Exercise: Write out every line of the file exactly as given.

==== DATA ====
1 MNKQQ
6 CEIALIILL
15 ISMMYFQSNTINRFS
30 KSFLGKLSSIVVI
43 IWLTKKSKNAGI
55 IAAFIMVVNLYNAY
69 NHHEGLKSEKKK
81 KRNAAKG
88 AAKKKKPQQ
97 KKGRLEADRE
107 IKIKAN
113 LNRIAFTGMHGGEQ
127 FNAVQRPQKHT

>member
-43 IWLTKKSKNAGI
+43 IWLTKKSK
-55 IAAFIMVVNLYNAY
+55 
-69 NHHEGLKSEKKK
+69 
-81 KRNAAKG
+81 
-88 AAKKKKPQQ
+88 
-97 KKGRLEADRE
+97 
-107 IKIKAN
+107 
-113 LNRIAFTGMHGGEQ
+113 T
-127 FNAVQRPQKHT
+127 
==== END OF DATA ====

1 MNKQQ
6 CEIALIILL
15 ISMMYFQSNTINRFS
30 KSFLGKLSSIVVI
43 IWLTKKSKNAGI
55 IAAFIMVVNLYNAY
69 NHHEGLKSEKKK
81 KRNAAKG
88 AAKKKKPQQ
97 KKGRLEADRE
107 IKIKAN
113 LNRIAFTGMHGGEQ
127 FNAVQRPQKHT

>member
-43 IWLTKKSKNAGI
+43 IWLTKKSK
-55 IAAFIMVVNLYNAY
+55 
-69 NHHEGLKSEKKK
+69 
-81 KRNAAKG
+81 
-88 AAKKKKPQQ
+88 
-97 KKGRLEADRE
+97 
-107 IKIKAN
+107 
-113 LNRIAFTGMHGGEQ
+113 T
-127 FNAVQRPQKHT
+127 